Guest Blogger: Pride Month Perspective
Posted on 17th June 2021 at 21:52
As part of our pride month activity, we approached David from the Notts LGBT+ Network for his thoughts on what is the arguably the biggest event in the queer diary. As always, he offered interesting insight calling upon his first-hand experiences of pride celebrations over the years.
Pride month is one which is always marked on our calendar and we look forward to providing support for the LGBTQ+ community; by celebrating alongside them and doing our bit to raise awareness and fight the continuing battle against discrimination.
We approached David from the Notts LGBT+ Network for his thoughts on what is the arguably the biggest event in the queer diary. As always, he offered insight and knowledge, calling upon his first-hand experiences over the years. He began;
“In the early days of Prides across the world, the events were overtly political. They were demonstrations to show that a) we exist and though a minority; we’re a significant minority. And b) we are human and have human rights; and we demand that those human rights are observed.”
That is, the ‘celebration’ side to Pride wasn’t always forefront. Strides needed to be made and wider changes needed to happen in attitudes and laws for the festival nature to develop. That’s not to say, jubilation around individual identity, sexuality and gender aren’t immensely valid in themselves, it just took time for people to feel comfortable expressing this in the way we are so familiar with today. David explains this;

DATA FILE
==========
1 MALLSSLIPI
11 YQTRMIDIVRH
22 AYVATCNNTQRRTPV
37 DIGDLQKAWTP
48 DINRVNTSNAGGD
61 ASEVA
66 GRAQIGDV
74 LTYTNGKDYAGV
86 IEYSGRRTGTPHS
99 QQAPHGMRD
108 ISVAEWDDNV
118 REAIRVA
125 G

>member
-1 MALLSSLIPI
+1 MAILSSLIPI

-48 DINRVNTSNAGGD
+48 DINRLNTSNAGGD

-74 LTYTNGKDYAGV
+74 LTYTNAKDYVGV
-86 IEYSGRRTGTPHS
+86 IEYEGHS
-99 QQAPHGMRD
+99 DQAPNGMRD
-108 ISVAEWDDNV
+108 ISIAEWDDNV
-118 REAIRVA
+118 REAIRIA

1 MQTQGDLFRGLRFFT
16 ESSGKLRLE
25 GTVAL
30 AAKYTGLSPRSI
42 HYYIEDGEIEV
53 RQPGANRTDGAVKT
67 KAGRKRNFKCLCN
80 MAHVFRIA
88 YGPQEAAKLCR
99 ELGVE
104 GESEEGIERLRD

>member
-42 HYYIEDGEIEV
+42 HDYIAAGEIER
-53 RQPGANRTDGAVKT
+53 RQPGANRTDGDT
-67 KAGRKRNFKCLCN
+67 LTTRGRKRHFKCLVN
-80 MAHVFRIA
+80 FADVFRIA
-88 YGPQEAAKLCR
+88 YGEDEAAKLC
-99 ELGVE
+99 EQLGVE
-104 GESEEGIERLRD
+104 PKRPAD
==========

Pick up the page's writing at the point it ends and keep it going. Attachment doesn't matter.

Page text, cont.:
“As attitudes have slowly changed and as the numbers attending Prides have grown, the celebratory aspect has also grown. We still live in a world where the expectation is that one is heterosexual and a once-a-year Pride event is an opportunity to demonstrate that things are not that simple. Even today many LGBTQ+ people feel that they have to hide their sexual orientation or their gender status - despite changes in the law there is still much homophobia and transphobia; the Police can provide ample statistics.”
Our city of Nottingham has long been a Pride celebration destination, seeing many local businesses and important figures waving the rainbow flag for what Pride stands for.
“Many Pride events - Nottingham is one - are occasions where numerous organisations which might be considered essentially heterosexual demonstrate by their presence that they are LGBT+ friendly. In doing so, they help to break down some of the barriers which prevent many LGBT+ people from fully engaging with service providers like the Police, the NHS and the Councils.”
Like us here at Relate, we’ve always been an inclusive charity, here to help anyone no matter their sexual orientation or gender identity. However, we do recognise more needs to be done to overtly show this is the case. We continue to look where we can improve in language and assets as well as simple changes to make our services both more accessible to the LGBTQ+ community. As well as providing a safe and comfortable environment for them to discuss their problems in counselling; whatever they may be.
We acknowledge the unique identities of the Nottingham population and want to stand with them to continue highlighting and celebrating that we are not all the same; which is an immensely positive and exciting thing! Acceptance is key, by community, friends, family and most of all ourselves; by being proud of who we are as an individual. David concludes;
“Pride and the Pride march present a chance for people to be themselves both happily and safely surrounded by thousands of other LGBTQ+ people and their allies. People for example who have been closeted and perhaps isolated can see with their own eyes that there are many others like them and those people are comfortable and happy with their sexual orientation or gender status.”
Are you part of the LGBTQ+ community? Whatever type of relationship you’re in (if any!) and whatever your problem, we’re here for you. Give one of our friendly team a call on 01159 584278 or drop us an email on firstname.lastname@example.org.
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